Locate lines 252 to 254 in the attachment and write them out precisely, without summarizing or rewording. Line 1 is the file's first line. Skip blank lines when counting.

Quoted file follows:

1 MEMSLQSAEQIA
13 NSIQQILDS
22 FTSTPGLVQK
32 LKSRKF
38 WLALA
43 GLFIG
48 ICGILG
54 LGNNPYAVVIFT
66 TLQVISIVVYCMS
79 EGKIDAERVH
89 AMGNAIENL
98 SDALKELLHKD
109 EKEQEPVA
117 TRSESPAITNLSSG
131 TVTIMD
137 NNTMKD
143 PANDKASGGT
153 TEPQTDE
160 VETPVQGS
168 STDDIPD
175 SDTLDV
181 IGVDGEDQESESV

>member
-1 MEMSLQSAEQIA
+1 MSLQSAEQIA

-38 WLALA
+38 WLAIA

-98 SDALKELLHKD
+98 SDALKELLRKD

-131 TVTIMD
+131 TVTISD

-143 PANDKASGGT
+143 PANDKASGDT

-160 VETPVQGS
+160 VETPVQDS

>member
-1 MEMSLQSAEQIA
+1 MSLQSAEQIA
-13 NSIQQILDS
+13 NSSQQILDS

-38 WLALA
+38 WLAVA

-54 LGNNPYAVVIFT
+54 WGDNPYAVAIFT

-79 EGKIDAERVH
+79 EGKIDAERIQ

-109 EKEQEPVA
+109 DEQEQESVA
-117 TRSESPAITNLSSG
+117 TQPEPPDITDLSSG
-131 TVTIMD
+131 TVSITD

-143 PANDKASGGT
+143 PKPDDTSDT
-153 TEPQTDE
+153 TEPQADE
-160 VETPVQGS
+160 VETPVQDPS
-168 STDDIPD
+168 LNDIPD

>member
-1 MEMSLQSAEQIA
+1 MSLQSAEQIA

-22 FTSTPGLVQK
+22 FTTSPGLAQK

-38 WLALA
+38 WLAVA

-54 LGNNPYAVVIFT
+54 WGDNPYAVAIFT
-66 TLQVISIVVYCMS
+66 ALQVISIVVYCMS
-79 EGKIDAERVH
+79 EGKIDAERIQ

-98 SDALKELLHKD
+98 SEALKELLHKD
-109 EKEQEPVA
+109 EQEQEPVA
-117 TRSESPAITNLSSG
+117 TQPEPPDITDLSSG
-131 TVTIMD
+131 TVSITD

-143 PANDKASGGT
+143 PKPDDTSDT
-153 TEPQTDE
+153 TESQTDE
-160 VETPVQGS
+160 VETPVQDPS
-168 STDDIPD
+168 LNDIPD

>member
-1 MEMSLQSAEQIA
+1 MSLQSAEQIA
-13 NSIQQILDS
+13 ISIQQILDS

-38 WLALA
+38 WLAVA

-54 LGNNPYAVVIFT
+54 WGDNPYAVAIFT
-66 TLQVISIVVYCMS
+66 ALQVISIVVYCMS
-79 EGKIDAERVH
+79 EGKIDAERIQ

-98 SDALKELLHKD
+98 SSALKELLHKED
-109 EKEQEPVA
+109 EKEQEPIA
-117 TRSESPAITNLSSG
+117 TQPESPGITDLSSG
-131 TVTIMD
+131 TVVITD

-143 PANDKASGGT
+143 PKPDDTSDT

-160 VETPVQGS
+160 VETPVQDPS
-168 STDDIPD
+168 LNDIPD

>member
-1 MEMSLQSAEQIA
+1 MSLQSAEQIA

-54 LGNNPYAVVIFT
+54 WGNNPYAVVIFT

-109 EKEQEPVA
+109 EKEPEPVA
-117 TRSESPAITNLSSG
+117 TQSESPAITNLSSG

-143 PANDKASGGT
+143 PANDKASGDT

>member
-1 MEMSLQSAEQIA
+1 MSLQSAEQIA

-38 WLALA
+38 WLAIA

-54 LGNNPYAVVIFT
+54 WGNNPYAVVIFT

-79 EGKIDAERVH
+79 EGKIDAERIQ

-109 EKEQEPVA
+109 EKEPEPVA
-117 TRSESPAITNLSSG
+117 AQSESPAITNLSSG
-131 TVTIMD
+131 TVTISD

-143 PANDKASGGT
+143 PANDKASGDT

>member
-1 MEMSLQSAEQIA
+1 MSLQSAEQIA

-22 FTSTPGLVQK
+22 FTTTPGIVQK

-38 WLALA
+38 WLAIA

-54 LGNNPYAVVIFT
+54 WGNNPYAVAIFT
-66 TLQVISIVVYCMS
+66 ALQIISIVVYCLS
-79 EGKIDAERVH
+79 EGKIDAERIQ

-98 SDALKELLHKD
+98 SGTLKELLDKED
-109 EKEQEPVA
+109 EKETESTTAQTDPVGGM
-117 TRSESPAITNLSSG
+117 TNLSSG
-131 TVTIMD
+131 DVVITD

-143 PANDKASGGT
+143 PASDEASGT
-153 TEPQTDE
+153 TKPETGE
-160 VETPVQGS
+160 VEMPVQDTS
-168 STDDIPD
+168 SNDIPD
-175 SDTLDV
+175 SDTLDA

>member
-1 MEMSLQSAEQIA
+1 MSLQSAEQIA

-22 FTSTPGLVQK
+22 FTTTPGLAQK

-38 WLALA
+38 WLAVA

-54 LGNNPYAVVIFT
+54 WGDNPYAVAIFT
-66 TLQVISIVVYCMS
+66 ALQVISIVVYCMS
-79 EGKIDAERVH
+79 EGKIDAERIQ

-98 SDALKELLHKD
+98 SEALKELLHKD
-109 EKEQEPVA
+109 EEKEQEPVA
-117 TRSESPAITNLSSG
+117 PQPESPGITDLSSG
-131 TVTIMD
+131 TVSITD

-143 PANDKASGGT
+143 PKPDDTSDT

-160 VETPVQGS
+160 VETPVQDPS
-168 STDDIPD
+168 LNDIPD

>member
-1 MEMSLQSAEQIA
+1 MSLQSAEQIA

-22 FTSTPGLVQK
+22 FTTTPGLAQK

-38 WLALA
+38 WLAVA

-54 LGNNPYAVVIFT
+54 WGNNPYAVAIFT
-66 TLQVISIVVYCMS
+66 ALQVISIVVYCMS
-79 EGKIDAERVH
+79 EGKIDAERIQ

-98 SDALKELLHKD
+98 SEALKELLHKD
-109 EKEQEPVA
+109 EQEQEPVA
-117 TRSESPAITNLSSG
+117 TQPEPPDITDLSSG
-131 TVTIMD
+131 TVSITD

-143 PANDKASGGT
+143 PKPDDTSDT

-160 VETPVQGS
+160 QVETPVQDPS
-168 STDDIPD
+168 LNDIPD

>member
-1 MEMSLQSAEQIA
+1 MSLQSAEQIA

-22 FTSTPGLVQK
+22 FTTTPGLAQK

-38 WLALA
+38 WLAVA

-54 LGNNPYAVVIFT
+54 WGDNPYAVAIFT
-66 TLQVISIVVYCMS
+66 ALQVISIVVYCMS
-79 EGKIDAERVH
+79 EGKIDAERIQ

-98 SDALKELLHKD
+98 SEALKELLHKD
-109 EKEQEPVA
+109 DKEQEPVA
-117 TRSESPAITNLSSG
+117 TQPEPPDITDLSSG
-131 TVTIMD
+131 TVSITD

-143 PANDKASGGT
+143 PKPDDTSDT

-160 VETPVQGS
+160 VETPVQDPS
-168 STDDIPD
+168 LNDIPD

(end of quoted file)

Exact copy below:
+143 PKPDDTSDT

-160 VETPVQGS
+160 VETPVQDPS